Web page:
sports psychologist & clinical psychology

SPORT PSYCHOLOGY IN COLLEGE TENNIS

Mental Equipment Syndicated Column – May 1, 1998 – Dr. John F. Murray – If you’re a regular Mental Equipment reader, you’ll recall previous articles discussing sport psychology at the junior, pre-collegiate, and collegiate levels. This month let’s outline psychological skills training in college tennis. If you’re a college tennis player, coach or fan, you’ll want to make sure your team is properly tooled. Tennis players and performers in all other endeavors can no longer afford to neglect the mental side of training.

Best Season for Washington State Tennis

Before we get started, I’d like to introduce you to a very special team. As the sport psychology intern at Washington State University this year, I’ve had a blast. It was one thing to partake in the football team’s rise from nowhere to the Rose Bowl, but now we’re talking tennis! The Cougar women’s tennis team just completed their most successful season in history and will make their first trip ever to the NCAA tournament! Ripping a page out of the football scrapbook, Cougar tennis ended their regular season with a stunning win over the University of Washington in Seattle (sound familiar Ryan Leaf?). Head coach Cari Gross achieved her 100th dual match team victory in this win.

Here’s the terrific bunch that I’ve had the privilege of working with over the past 6 months:

(photos)
Head Coach
Cari Gross
1998 Washington State University Tennis Team

Get Mental or Lose

Recall that the 4 major areas in sport are technical skills/coaching, fitness/strength & conditioning, health/nutrition, and sport psychology/mental skills training. As we prepare to roll into the 21st century, athletes and teams are beginning to utilize sport psychology services more often. What is amazing is the number of college athletic programs that treat this essential 4th component as if it were only a luxury. Those without ongoing sport psychology training leave to chance an area that everyone knows is responsible for a huge chunk of performance. Oh well… let the others stay in the dark and you’ll have an even greater mental edge!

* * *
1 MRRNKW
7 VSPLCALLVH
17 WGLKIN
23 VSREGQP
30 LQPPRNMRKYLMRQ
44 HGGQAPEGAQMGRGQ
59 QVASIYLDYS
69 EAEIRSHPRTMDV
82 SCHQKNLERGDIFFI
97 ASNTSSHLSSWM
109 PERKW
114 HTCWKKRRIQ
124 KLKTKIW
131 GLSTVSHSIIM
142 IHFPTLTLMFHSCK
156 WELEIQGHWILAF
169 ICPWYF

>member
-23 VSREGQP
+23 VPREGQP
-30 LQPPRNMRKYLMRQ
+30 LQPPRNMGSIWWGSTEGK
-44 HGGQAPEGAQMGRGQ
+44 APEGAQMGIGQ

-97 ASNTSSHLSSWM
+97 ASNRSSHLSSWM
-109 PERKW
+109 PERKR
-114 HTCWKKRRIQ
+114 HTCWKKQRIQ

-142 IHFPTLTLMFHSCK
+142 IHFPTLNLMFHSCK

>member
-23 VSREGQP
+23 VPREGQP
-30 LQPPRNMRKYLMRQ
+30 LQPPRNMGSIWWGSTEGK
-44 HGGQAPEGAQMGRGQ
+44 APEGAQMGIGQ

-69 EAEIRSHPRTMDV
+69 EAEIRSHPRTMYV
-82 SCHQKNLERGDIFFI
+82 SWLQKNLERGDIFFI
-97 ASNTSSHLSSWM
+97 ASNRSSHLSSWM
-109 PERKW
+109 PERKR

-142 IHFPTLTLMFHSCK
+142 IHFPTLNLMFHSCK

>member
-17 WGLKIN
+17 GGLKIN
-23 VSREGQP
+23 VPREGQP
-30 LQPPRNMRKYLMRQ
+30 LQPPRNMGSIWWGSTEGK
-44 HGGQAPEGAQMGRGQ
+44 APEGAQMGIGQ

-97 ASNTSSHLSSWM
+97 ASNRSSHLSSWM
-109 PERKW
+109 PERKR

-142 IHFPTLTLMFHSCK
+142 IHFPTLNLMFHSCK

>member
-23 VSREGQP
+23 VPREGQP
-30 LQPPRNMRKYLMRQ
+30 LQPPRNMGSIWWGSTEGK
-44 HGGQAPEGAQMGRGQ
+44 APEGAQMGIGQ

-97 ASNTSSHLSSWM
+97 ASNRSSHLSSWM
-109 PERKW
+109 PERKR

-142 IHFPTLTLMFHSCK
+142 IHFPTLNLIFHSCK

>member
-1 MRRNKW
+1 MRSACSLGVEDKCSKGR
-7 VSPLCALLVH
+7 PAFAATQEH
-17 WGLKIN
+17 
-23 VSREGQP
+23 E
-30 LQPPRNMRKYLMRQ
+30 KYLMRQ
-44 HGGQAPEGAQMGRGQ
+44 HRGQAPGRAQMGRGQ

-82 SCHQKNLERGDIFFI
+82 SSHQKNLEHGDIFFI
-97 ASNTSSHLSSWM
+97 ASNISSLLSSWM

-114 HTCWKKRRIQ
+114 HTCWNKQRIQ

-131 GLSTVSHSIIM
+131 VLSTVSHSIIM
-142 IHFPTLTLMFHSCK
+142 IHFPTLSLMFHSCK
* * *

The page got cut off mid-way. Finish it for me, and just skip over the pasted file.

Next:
Outline of a Sport Psychology Tennis Program

Below are some of the basic components of a mental skills training program in college tennis. This is not intended to be comprehensive. Also keep in mind that proper training and credentials in sport psychology are essential to implement any sport psychology program.

Full Coach Investment – The first consideration is to elicit the full support of the head tennis coach. At Washington State, sport psychology is a regular part of team training. Sessions often involve the full participation of the coaching staff. In the early months of a program, this is particularly important because many players are still unfamiliar with regular mental skills training. Coach support reinforces psychological skills training as an essential component.

Open Communication and Feedback – Each player and team is unique. A portion of each session should involve discussion of current challenges both on and off the court. Enhancing mental skills is important, but flexibility to deal with relevant issues is needed. Players should be encouraged to discuss issues in an atmosphere of acceptance and trust. Sessions should aim at developing skills over time through frequent positive feedback and support.

Early Introduction to Many Mental Skills – A review of the Mental Equipment archive reveals that there are many mental skills for specific problems as well as for overall development. By midseason, the majority of essential skills should have been fully introduced and discussed.

Knowledge is Not Enough – Ensure that mental skills are actively practiced and implemented. Take mental training on the court and practice it regularly. Set and achieve short- and long-term goals. Talking is not enough. Put your mental skills where your mouth is.

Awareness of Professional Resources – Learning and applying mental skills is important, but players should be encouraged to obtain assistance for more serious clinical issues should they arise (e.g., consultation with a clinical psychologist or physician for more serious issues).

Now that you’ve glanced at sport psychology in college tennis, ask yourself if these skills are available at your college. If you are involved in college tennis, or interested in any form of performance enhancement, then you simply cannot afford to forget your Mental Equipment.

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